Need to revisit ‘Social Contract’

There exist several theories regarding the origin of state and its purpose, but the most relevant among them is “Social Contract theory”. This theory was promulgated by different political thinkers such as Thomas Hobbes and John Locke in 17th century and Jean Jacques Rousseau in 18th century with slightly different perspectives, but all agreeing that basically the state was created as a result of the will of people to surrender their authority before a sovereign power having the consent of people on the grounds that the lives and rights of people would be protected.
With the passage of time the nature of the state changed, and people started feeling increasingly essential to have this contract in written form. Modern democratic states had their social contract written in the form of a constitution which could guarantee their liberties and rights in absolute clarity. The constitution hence became the guarantor of rights in all the democratic countries throughout the world.
Pakistan enforced her present constitution on 14th of August 1973 and has made 26 amendments so far. Generally, it guarantees the fundamental rights of its citizens but in fact has failed to deliver them due to certain socio-political phenomenon as well as her chaotically turbulent political history which apparently seems to be unique in Pakistan’s case. The rights guaranteed in the constitution have proved nothing more than theory and the practice seems to suggest the complete opposite of it.
Unfortunately, the state has turned into a commercial entity where the elite class has the opportunity to buy the pleasures the state offers in the form of rights guaranteed in her constitution. Money and political influence are the currency to buy the luxuries of exploiting the law of the land at ones will. The fundamental rights guaranteed to common masses are more or less wild dreams and can only be desired at the cost of one’s life.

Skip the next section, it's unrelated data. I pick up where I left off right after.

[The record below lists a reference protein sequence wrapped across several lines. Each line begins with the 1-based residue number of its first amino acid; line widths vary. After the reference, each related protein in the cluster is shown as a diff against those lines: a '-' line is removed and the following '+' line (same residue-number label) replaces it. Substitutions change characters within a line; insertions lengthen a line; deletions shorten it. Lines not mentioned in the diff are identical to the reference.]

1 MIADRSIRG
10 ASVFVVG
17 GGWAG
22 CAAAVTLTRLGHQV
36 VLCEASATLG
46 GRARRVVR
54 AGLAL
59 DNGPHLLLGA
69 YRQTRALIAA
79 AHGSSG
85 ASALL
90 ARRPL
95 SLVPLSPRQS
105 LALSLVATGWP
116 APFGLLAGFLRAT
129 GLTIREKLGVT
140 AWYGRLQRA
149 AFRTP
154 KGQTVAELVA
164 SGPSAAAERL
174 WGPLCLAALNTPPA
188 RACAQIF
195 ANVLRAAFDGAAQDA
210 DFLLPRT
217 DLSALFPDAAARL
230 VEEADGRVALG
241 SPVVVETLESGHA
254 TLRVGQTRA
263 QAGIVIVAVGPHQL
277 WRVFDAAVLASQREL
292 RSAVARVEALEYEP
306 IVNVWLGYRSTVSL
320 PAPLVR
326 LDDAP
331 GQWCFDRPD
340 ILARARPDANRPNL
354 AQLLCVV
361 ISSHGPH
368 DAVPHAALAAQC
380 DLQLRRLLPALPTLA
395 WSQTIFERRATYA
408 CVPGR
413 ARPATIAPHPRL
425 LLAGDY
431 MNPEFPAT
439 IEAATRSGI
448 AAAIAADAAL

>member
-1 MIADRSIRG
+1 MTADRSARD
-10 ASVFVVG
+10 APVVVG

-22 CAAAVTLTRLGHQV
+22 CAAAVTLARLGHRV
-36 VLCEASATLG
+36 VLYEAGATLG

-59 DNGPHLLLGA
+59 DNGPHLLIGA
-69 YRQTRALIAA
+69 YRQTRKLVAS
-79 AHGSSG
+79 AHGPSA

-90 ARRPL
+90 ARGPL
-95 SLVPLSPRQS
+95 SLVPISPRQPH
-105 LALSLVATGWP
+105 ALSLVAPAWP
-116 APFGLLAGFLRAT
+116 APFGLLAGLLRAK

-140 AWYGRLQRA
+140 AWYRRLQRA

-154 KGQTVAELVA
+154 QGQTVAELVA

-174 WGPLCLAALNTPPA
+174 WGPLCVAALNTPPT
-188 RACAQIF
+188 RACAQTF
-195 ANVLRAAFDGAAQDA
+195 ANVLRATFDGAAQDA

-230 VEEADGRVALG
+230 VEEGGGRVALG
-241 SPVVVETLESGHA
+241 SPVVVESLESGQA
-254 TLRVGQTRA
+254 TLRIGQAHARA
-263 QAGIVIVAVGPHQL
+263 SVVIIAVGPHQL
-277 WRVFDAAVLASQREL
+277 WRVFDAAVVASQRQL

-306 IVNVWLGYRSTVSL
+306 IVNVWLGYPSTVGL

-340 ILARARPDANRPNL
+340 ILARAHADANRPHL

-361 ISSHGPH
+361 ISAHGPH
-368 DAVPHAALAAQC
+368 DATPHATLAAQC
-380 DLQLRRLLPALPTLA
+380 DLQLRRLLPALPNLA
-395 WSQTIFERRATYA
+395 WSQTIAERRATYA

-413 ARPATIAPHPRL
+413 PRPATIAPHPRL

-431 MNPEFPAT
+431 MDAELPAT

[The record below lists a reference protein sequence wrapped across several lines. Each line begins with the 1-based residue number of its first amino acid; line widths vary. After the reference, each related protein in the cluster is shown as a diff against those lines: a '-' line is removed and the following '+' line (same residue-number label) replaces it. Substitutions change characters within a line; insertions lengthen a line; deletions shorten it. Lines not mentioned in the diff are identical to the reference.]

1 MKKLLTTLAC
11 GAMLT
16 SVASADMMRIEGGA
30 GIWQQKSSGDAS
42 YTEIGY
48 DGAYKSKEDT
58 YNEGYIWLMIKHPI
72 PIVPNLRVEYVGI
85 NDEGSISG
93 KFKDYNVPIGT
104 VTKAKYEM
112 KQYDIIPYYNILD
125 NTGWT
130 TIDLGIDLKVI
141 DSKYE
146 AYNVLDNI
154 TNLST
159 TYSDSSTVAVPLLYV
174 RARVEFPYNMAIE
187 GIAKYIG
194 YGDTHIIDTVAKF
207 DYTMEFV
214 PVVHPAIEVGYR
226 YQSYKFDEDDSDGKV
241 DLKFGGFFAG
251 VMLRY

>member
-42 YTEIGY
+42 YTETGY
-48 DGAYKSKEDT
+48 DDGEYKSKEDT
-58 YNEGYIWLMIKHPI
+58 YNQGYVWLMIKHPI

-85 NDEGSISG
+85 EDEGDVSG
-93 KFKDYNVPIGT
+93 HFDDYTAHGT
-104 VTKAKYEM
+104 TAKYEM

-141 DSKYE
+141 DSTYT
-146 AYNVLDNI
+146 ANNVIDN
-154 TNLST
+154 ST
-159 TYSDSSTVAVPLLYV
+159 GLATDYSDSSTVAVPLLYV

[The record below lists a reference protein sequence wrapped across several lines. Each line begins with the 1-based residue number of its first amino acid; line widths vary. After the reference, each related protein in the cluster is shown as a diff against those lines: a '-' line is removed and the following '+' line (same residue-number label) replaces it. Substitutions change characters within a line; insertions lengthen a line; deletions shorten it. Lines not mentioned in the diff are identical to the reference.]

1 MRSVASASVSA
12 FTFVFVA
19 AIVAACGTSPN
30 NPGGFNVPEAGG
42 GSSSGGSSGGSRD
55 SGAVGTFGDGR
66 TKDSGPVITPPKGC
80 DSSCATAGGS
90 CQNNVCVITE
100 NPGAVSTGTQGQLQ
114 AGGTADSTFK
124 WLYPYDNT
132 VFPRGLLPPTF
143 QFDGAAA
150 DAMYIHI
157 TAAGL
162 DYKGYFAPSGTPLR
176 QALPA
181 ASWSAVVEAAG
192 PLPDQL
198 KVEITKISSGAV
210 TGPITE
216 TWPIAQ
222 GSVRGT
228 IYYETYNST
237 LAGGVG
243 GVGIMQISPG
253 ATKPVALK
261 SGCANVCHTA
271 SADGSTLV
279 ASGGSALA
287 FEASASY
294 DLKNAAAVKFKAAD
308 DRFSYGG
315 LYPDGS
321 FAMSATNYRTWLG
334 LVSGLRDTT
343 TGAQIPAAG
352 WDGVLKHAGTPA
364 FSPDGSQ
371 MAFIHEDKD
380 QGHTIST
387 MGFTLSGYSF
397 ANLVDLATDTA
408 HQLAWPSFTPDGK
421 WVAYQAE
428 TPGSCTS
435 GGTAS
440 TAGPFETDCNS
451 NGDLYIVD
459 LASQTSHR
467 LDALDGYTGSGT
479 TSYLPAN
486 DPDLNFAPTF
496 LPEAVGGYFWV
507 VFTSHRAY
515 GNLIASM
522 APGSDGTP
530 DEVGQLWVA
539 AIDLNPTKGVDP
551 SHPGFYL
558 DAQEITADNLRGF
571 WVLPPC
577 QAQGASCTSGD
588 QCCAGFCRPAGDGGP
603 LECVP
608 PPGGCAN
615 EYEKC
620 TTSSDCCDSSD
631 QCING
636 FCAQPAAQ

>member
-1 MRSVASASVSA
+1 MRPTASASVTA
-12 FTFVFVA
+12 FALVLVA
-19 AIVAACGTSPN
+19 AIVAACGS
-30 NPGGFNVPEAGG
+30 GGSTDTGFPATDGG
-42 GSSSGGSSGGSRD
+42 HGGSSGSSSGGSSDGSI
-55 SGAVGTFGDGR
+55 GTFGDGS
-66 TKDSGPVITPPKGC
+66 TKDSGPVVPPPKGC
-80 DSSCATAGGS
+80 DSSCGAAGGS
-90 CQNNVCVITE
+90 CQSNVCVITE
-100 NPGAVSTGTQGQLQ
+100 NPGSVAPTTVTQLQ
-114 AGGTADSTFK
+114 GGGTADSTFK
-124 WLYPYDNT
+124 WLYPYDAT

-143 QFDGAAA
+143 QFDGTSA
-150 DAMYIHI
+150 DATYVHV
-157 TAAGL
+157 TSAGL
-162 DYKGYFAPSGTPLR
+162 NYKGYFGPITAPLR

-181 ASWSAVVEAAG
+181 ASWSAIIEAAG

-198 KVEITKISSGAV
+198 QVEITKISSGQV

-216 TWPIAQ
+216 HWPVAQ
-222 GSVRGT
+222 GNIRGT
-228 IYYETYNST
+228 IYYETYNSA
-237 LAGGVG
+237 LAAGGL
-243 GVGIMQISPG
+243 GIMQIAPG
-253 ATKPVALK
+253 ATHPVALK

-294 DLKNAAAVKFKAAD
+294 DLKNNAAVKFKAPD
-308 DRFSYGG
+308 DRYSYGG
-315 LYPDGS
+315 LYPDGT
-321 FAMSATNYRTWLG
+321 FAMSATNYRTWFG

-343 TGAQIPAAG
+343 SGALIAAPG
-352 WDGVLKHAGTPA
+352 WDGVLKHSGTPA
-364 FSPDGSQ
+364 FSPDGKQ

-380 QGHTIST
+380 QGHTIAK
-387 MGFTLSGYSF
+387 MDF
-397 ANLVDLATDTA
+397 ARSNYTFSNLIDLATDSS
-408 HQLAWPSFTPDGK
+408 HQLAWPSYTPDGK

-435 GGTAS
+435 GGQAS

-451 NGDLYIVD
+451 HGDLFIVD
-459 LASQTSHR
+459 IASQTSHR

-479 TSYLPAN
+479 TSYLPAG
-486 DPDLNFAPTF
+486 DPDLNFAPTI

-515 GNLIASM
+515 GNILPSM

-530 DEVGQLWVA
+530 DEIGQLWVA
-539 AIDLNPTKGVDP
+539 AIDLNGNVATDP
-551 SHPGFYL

The state due to becoming a commercial entity or a corporation seems to have stopped worrying about providing the basic necessities of security to life, healthcare, education, social security, transportation and jobs etc. Everything that is essential to the survival of life has become a private matter of the citizens and the state has laid off almost all her responsibilities towards her citizens. It is no secret that the state is almost nowhere when it comes to the services it has to provide and may be seen everywhere to ask for the responsibilities and obligations of her citizens.
Let’s have a look at the facilities the state is bound to offer under her constitutional obligation of providing fundamental rights. The facility of provision of education to those segments of our society which cannot afford private school education isn’t something worth an appreciation. There are more than 164,000 public sector institutions serving 21.6 million students and we have the world’s second highest number of out-of-school-children (OOSC) with an estimated 22.8 million children aged between 05-16 not attending school, representing 44% of total population
Continued on in this age group.
This is nothing other than utter disappointment at the part of state that despite the constitutional guarantee in the form of Article 25 A of the constitution of Islamic Republic of Pakistan which obligates the state to provide free and compulsory education to all children from 5-16 years, it badly failed to do so. The healthcare system that the state provides reflects a shameful picture of the lack of seriousness of state.